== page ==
Feedback. That word alone strikes fear in some and appreciation in others. The word was originally coined during the early days of rocketry. When the rocket scientist pioneers were trying to figure out how to design, build and fly rockets, they quickly found that they could generate enough thrust to make the rockets fly. What they couldn’t do was hit a target. They had to spend more time and brain power developing what they termed “feedback systems” so they could adjust the thrusters to hit the desired target.
If you look around any corporate team, thrust is not usually the problem. There is enough education, experience and drive to accomplish almost any goal. The problem is aligning all of that thrust to hit the desired target. Feedback is needed.
So why do we resist or ignore feedback? Farson tells us “One study shows that people wanted for themselves not something that was missing in them and that others might think important to them to have – but more of what was already their special attribute. When people described what they wanted for themselves, they seldom mentioned qualities that others would later suggest were missing from their personality or performance.”
Leadership teams are filled with people who have been good at what they do. It’s their expertise, knowledge, and productivity that has rewarded them through the years and brought them to a leadership role. The problem is that leadership requires trust, influence, and alignment of goals. Farson puts it this way “The difficulty for all of us is that our absorption with what we do well may blind us to what will enable us to do even better. The particular challenge for managers is to remain mindful that organizations can set themselves up for trouble when they rely solely on the things they are already doing well and fail to see what they really need to do.”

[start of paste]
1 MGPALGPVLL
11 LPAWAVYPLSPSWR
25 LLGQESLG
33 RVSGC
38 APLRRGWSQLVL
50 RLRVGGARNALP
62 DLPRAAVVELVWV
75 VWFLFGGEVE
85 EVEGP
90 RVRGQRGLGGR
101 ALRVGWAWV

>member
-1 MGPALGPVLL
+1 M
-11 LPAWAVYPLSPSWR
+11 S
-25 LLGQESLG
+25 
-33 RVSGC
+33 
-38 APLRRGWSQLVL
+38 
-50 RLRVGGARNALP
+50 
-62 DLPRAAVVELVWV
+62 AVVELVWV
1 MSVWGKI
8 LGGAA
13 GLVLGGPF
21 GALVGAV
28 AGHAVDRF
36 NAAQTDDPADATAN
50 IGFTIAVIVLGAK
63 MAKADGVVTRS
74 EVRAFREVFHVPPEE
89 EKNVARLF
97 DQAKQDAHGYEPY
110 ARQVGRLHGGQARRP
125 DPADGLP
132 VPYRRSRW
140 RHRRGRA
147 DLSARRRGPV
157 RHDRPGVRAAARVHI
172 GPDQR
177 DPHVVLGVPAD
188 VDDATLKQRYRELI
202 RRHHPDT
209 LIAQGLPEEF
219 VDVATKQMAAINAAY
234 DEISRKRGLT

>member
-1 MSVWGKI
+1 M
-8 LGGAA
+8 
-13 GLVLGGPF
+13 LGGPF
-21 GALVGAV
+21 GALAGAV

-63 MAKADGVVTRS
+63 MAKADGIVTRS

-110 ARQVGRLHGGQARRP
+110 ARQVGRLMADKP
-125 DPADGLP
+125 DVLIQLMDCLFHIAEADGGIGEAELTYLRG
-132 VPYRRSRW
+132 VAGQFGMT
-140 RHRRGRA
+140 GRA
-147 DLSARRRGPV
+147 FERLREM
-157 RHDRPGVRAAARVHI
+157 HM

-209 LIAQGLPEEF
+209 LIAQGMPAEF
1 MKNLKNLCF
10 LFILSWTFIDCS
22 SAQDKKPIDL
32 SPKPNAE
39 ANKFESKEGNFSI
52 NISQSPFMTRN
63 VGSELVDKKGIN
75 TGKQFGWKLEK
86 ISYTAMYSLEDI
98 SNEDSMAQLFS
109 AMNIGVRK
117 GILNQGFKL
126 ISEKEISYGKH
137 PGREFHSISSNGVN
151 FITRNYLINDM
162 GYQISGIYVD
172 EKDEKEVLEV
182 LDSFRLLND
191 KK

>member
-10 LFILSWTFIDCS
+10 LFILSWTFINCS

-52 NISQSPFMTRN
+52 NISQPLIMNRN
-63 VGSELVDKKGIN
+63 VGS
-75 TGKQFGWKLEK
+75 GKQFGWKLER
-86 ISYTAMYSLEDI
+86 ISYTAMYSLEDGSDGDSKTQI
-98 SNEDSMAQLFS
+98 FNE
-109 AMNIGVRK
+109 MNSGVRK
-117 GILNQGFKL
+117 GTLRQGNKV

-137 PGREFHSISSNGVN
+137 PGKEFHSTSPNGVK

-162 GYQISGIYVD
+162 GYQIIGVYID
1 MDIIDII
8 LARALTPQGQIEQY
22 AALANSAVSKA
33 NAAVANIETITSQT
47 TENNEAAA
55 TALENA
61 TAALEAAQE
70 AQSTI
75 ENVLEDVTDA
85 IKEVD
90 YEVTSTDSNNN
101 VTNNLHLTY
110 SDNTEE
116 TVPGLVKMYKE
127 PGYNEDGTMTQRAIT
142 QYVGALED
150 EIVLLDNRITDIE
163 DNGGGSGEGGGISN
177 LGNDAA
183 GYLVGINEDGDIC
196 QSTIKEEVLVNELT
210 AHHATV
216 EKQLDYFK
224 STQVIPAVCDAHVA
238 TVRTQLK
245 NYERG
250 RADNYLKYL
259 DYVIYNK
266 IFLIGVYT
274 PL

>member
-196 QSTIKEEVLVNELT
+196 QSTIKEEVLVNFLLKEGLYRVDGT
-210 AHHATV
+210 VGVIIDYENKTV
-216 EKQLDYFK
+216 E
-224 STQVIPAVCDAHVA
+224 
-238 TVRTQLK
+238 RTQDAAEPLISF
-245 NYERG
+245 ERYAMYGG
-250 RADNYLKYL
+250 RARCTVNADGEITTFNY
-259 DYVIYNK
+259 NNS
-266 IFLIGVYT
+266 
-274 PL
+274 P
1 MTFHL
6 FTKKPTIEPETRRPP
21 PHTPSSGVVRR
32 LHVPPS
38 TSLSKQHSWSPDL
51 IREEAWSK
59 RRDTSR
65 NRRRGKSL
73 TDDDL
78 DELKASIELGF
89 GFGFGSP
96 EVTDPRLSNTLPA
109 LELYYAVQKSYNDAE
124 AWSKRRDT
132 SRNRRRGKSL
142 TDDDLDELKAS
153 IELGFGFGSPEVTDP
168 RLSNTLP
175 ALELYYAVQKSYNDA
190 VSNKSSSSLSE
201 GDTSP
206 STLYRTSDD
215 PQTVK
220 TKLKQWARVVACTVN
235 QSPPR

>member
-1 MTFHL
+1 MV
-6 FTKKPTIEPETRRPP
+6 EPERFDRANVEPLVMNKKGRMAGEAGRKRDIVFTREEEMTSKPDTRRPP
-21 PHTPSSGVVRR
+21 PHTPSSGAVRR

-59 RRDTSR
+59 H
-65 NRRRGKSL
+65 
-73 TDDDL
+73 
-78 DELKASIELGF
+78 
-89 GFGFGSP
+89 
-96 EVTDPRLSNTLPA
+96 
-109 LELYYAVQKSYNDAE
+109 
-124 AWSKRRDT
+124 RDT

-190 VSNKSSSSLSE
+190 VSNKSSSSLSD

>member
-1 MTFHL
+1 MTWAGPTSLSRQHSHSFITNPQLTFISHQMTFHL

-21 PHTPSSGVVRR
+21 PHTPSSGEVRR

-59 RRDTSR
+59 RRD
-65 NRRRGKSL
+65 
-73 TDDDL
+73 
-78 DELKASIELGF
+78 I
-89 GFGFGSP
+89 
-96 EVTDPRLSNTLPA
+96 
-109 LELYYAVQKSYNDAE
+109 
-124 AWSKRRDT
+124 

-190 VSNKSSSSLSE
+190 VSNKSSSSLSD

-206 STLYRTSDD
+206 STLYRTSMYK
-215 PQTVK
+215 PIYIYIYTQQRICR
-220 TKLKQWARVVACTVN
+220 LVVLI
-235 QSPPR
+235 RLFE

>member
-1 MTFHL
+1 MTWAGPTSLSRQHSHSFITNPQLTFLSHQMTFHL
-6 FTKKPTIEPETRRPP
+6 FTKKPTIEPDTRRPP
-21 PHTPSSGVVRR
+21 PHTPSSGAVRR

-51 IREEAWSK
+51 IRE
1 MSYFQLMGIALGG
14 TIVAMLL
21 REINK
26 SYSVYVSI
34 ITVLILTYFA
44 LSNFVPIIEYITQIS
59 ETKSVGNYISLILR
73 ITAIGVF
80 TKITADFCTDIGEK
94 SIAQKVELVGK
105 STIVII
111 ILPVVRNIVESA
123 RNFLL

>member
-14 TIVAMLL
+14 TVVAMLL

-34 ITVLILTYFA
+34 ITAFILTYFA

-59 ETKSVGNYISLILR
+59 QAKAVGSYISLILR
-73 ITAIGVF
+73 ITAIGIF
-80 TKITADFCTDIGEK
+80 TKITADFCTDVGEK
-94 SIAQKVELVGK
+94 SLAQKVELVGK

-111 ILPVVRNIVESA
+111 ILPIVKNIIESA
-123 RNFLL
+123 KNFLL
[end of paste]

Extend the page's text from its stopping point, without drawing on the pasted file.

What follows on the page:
We seldom need feedback on our technical skills or expertise. We need feedback to get better at leadership which includes building trust, aligning goals and creating a commitment to the overall good of the team and company.
Feedback is required to hit a target. What’s your target? Are you soliciting the needed feedback?
I’m continuing my series on an in-depth look at a wonderful little book that’s twenty years old this year. The title is Management of the Absurd by Richard Farson. You may want to consider dropping back and reading the previous blog posts about ABSURD! I think it will put each new one in great context.